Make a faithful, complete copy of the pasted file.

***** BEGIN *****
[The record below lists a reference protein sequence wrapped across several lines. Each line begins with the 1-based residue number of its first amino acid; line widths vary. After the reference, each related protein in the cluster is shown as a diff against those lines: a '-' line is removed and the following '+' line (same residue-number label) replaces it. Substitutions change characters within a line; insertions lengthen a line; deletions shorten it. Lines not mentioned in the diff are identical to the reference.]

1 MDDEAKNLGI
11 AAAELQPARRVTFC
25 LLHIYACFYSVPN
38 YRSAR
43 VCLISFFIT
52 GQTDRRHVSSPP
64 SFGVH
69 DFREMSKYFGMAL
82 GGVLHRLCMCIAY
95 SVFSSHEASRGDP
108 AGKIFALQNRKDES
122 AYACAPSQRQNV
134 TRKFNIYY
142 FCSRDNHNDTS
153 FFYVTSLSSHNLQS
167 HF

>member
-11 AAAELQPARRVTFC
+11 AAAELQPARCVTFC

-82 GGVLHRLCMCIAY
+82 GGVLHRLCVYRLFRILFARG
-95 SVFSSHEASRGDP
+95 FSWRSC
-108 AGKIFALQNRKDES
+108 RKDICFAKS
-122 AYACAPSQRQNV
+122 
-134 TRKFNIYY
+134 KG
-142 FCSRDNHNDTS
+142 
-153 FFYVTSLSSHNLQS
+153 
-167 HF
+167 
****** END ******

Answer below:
[The record below lists a reference protein sequence wrapped across several lines. Each line begins with the 1-based residue number of its first amino acid; line widths vary. After the reference, each related protein in the cluster is shown as a diff against those lines: a '-' line is removed and the following '+' line (same residue-number label) replaces it. Substitutions change characters within a line; insertions lengthen a line; deletions shorten it. Lines not mentioned in the diff are identical to the reference.]

1 MDDEAKNLGI
11 AAAELQPARRVTFC
25 LLHIYACFYSVPN
38 YRSAR
43 VCLISFFIT
52 GQTDRRHVSSPP
64 SFGVH
69 DFREMSKYFGMAL
82 GGVLHRLCMCIAY
95 SVFSSHEASRGDP
108 AGKIFALQNRKDES
122 AYACAPSQRQNV
134 TRKFNIYY
142 FCSRDNHNDTS
153 FFYVTSLSSHNLQS
167 HF

>member
-11 AAAELQPARRVTFC
+11 AAAELQPARCVTFC

-82 GGVLHRLCMCIAY
+82 GGVLHRLCVYRLFRILFARG
-95 SVFSSHEASRGDP
+95 FSWRSC
-108 AGKIFALQNRKDES
+108 RKDICFAKS
-122 AYACAPSQRQNV
+122 
-134 TRKFNIYY
+134 KG
-142 FCSRDNHNDTS
+142 
-153 FFYVTSLSSHNLQS
+153 
-167 HF
+167 